I am thinking about setting up a mini-meeting with some of these key people and maybe some kind of joint venture could result? This seems like a logical and relatively inexpensive first step. (with, of course, a lot of thought and legwork done first)

    Can you recommend any good consultants/experts that specialize in this field? (preferably in Toronto area but not necessarily)

  4. #4
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    I agree with all the Wise has said but there is one more over-riding and most critical issue here and that is with each patent and license one must have "freedom to operate" otherwise all of the "good" that is discovered is useless as someone out there has a blocking technology and your discovery cannot be used. Make sure as yu put these players together that there are no sleepers that get ignored.

  5. #5
    Senior Member Red_1 Canada's Avatar
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    tic-toc

    Hey Mike;

    Glad everything went well in China.
    I guess you are now our resident specialist, after all you're the only one who has had 2 real heros in your back.

    Anyways to the point.
    As you can see from my FROM:...I am a Canadian.

    Well, my Dad is and has been trying to figure out what he can do to help all of us since I was injured.
    My Dad is a Finacial Advisor who owns his own firm as well as various other businesses. He was thinking about lobbying our government for support. So I decided to point him in your direction. Please e-mail me so I can put you in touch with him as I'm sure he will be able to help you with what you are trying to do. Also maybe you would be able to help him!

    Kevin_Carta@hotmail.com

  6. #6
    Wise, what you say is very familiar to me and a wonderfully concise explanation of how business deals in general work, and not just in the biotech and pharmaceutical industries. In a "past life" I was the business development director for a telecom software company and experienced first-hand these forces in structuring deals within that sector.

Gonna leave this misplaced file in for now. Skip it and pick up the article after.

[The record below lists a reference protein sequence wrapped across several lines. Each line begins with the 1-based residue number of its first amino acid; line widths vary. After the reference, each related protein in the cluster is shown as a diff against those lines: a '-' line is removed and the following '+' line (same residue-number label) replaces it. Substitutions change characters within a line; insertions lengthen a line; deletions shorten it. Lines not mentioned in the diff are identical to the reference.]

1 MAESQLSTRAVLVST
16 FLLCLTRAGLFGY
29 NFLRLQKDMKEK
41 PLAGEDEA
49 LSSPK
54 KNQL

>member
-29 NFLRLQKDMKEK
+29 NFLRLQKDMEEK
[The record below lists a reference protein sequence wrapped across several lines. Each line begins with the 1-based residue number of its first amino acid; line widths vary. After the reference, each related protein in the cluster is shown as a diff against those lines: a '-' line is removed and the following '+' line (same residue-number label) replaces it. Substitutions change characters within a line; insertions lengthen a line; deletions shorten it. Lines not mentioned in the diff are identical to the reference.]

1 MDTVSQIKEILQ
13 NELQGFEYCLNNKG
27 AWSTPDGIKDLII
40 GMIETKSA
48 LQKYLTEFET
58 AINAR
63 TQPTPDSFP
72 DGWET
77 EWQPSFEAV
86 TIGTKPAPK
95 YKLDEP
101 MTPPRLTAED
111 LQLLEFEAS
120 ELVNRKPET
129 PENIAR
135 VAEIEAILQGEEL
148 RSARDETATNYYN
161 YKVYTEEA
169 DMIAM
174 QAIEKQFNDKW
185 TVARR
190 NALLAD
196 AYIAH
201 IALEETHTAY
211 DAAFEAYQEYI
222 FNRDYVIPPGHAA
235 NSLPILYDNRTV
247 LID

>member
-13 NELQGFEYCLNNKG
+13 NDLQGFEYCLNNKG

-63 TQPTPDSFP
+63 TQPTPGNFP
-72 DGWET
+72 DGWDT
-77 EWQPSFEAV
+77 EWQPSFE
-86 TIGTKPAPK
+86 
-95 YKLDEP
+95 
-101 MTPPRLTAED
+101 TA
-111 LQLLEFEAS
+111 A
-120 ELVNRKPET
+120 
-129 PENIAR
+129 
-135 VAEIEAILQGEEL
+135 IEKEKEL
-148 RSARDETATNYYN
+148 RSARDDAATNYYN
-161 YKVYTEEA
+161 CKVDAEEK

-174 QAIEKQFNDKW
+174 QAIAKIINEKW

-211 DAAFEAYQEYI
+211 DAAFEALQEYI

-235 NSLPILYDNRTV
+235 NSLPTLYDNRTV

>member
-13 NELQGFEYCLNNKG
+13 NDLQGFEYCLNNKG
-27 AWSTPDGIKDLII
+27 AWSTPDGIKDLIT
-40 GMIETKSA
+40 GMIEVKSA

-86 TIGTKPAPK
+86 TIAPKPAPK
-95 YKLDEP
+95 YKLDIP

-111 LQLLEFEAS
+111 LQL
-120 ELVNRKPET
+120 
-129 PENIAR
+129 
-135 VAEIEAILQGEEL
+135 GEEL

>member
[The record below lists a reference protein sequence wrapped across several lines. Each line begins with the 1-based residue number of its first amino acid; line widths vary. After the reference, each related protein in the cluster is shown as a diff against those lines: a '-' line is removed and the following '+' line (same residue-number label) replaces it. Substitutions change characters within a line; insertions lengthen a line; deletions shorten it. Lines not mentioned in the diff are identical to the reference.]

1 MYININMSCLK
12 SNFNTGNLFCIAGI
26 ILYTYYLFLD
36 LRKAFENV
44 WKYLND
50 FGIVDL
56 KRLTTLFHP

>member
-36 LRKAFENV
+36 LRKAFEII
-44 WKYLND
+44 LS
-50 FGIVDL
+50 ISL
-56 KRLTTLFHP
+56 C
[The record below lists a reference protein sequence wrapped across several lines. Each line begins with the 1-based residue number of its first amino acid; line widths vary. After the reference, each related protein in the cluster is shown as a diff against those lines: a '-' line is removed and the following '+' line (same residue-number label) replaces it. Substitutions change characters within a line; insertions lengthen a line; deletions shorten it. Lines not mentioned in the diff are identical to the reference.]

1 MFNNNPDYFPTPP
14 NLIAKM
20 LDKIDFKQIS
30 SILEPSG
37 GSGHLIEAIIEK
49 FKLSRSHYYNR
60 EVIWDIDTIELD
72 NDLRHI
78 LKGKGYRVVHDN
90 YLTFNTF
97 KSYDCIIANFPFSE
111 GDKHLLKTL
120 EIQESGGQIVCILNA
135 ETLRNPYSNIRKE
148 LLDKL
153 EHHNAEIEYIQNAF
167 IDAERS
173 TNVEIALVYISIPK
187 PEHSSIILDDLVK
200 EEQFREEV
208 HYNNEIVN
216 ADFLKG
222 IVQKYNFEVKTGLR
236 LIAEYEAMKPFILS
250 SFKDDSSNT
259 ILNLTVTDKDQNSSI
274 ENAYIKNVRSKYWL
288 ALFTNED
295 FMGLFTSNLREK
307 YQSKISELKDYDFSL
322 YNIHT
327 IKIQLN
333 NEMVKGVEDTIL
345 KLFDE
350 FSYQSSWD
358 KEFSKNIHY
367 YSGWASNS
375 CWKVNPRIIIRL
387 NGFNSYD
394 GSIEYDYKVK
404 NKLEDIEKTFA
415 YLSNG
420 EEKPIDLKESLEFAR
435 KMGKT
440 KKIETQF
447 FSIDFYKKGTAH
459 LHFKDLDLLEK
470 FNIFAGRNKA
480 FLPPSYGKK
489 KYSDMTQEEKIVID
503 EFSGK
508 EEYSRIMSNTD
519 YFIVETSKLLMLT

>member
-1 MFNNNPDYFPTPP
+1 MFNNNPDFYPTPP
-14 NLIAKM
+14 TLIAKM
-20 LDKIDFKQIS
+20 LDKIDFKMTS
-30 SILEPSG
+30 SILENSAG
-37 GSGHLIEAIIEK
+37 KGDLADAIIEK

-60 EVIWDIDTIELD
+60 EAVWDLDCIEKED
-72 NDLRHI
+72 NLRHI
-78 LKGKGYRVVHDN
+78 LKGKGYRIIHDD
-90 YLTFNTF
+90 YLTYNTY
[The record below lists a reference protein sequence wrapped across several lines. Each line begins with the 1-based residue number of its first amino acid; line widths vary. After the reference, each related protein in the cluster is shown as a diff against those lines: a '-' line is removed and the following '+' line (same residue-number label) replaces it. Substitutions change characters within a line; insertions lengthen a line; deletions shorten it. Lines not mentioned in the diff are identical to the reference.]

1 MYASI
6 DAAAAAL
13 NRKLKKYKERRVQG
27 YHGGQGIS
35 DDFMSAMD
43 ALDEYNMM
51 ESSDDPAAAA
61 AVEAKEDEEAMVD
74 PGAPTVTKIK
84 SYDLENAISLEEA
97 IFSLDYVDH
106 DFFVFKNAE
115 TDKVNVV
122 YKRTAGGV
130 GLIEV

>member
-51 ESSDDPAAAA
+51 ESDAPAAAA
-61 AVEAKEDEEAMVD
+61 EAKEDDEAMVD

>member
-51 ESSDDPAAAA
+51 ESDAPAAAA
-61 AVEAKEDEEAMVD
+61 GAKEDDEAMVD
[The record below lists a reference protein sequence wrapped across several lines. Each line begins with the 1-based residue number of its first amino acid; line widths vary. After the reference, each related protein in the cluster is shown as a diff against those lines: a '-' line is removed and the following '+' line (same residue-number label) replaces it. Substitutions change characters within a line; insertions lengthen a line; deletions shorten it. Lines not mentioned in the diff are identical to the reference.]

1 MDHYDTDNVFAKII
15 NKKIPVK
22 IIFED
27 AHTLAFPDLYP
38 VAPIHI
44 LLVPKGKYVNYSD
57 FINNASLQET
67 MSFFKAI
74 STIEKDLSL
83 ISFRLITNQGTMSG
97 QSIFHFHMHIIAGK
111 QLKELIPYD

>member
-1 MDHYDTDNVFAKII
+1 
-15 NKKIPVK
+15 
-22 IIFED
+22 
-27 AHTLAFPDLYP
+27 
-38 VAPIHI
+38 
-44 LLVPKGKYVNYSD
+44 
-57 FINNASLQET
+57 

Here's a concern: It's easier to create deals that allow companies to work together than it is to sustain them. In fact, most of the deals I've seen fall apart after a while for any number of reasons. Perhaps the biggest one is that the people involved change, lose their passion, or often both. Sometimes one company's technology fails to meet its promise. There's certainly more reasons, but the end result is the same.

    While this is an issue in the software biz, in biotech, and especially in the area of it so close to our own hearts, the HUGE HUGE HUGE difference is that people's lives are at stake. How are we going to see sustainable trials when there are so many business issues that could tank a combination trial?

    I'm thinking that it's going to be doctors and scientists outside the companies involved that have the real chance of making combination trials work. They become customers of the companies involved and work out the therapies there. Having a SCI clinical trial network would go a long way towards helping. Mike, your idea of non-profit entities that do this work is also intriguing.

    Maybe a collection of semi-random thoughts, but it seems that combination therapies are going to be hard to do and it's not the science that's going to stand in the way.

    - Bruce